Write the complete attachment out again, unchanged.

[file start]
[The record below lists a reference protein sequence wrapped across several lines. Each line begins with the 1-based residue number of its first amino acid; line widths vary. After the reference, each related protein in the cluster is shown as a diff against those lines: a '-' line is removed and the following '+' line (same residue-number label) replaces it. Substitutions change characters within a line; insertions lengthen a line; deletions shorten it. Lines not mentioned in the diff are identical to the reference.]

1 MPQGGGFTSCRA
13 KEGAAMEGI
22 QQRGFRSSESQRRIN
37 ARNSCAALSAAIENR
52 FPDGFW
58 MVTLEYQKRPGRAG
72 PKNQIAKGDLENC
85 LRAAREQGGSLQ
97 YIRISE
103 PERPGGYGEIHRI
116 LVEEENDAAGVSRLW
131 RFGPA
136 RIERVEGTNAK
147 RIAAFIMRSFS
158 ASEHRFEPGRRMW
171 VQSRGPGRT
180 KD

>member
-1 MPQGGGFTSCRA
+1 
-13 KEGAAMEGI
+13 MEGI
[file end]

[The record below lists a reference protein sequence wrapped across several lines. Each line begins with the 1-based residue number of its first amino acid; line widths vary. After the reference, each related protein in the cluster is shown as a diff against those lines: a '-' line is removed and the following '+' line (same residue-number label) replaces it. Substitutions change characters within a line; insertions lengthen a line; deletions shorten it. Lines not mentioned in the diff are identical to the reference.]

1 MPQGGGFTSCRA
13 KEGAAMEGI
22 QQRGFRSSESQRRIN
37 ARNSCAALSAAIENR
52 FPDGFW
58 MVTLEYQKRPGRAG
72 PKNQIAKGDLENC
85 LRAAREQGGSLQ
97 YIRISE
103 PERPGGYGEIHRI
116 LVEEENDAAGVSRLW
131 RFGPA
136 RIERVEGTNAK
147 RIAAFIMRSFS
158 ASEHRFEPGRRMW
171 VQSRGPGRT
180 KD

>member
-1 MPQGGGFTSCRA
+1 
-13 KEGAAMEGI
+13 MEGI